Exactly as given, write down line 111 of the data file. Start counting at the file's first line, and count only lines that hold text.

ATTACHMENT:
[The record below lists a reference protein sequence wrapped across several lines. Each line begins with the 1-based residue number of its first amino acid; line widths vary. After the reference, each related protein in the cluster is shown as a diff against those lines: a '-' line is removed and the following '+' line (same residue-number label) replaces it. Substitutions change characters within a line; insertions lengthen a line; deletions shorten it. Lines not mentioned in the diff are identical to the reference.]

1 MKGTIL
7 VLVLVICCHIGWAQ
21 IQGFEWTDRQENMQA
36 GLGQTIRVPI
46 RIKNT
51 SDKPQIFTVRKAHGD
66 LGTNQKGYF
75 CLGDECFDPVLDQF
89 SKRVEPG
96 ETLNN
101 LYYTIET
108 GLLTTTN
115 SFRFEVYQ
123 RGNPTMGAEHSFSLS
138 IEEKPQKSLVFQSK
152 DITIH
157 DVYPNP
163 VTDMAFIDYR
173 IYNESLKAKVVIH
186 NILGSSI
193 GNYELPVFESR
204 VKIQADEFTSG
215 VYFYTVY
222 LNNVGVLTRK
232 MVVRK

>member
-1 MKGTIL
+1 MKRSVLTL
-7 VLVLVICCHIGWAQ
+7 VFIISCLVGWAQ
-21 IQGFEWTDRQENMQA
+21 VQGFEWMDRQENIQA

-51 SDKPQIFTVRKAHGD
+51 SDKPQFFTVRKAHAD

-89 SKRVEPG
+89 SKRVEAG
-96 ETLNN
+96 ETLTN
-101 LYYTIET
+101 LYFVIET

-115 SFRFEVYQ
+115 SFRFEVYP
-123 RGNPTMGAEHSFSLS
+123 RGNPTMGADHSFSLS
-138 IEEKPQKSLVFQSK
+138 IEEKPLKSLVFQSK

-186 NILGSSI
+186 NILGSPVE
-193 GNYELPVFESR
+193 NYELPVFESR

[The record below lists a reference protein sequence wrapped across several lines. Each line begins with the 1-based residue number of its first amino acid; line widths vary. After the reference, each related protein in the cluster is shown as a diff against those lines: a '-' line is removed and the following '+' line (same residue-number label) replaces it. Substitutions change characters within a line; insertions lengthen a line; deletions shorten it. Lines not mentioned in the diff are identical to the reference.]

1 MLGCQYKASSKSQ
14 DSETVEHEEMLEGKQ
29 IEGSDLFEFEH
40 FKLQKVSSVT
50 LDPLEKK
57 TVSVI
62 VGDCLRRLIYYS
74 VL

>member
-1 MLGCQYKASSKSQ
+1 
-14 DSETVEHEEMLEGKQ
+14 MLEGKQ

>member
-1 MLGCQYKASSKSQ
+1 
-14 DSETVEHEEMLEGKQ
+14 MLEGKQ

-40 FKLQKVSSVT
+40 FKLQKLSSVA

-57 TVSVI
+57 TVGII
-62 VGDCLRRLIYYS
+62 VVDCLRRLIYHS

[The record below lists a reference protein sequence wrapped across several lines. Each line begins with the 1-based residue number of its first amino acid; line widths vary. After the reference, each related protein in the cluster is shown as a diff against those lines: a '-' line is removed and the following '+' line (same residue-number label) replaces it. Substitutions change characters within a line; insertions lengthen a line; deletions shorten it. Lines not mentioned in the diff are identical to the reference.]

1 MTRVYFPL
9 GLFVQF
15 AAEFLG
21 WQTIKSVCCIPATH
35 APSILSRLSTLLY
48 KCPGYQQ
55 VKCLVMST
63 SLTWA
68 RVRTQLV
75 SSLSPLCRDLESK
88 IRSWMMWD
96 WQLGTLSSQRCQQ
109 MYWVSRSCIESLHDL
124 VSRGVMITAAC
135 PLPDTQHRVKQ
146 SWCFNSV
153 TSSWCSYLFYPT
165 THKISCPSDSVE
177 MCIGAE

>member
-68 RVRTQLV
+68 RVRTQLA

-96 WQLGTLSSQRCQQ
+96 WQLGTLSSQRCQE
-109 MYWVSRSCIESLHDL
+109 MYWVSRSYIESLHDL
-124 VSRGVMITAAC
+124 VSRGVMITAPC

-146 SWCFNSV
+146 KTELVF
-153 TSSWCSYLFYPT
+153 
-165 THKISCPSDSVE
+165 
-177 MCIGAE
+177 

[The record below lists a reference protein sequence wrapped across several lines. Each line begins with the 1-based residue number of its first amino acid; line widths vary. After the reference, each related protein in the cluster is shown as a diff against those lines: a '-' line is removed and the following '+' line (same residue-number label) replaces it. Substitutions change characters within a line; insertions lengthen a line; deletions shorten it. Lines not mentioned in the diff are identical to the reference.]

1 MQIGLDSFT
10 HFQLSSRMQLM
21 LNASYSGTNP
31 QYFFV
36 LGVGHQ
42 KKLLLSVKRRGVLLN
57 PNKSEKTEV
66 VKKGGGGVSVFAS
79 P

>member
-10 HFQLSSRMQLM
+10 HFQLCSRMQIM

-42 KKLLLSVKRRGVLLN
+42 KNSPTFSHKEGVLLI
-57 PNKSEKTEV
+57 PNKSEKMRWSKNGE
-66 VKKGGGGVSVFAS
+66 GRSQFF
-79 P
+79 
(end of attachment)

+165 